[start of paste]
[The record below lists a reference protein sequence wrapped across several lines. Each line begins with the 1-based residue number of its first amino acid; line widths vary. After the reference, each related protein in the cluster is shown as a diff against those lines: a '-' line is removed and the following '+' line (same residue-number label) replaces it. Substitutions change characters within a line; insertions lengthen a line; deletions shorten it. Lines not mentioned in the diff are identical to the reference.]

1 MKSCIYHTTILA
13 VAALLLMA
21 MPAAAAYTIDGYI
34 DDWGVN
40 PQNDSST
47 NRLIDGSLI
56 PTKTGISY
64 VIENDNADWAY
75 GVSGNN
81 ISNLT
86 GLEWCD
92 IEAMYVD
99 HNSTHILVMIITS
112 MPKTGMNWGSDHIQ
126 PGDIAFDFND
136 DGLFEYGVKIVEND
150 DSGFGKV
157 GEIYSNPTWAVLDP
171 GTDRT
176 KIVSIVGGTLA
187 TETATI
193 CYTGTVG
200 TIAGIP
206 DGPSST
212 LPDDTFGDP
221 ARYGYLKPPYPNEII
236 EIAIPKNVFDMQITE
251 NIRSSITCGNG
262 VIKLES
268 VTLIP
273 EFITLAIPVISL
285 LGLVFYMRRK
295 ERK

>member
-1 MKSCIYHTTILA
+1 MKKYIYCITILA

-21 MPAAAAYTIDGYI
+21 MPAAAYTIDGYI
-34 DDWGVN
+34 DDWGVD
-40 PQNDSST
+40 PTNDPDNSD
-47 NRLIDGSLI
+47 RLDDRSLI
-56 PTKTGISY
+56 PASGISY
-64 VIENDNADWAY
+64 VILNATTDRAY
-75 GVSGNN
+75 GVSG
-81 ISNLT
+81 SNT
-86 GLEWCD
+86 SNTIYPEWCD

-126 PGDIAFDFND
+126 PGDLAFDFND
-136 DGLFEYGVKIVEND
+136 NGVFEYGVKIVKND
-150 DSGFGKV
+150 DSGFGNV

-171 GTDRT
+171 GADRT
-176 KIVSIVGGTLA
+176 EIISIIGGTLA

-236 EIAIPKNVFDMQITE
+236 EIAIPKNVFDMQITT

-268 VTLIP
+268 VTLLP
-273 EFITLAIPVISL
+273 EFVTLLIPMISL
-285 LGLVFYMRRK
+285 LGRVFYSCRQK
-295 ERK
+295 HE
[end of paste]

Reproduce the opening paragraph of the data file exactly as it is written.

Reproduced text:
[The record below lists a reference protein sequence wrapped across several lines. Each line begins with the 1-based residue number of its first amino acid; line widths vary. After the reference, each related protein in the cluster is shown as a diff against those lines: a '-' line is removed and the following '+' line (same residue-number label) replaces it. Substitutions change characters within a line; insertions lengthen a line; deletions shorten it. Lines not mentioned in the diff are identical to the reference.]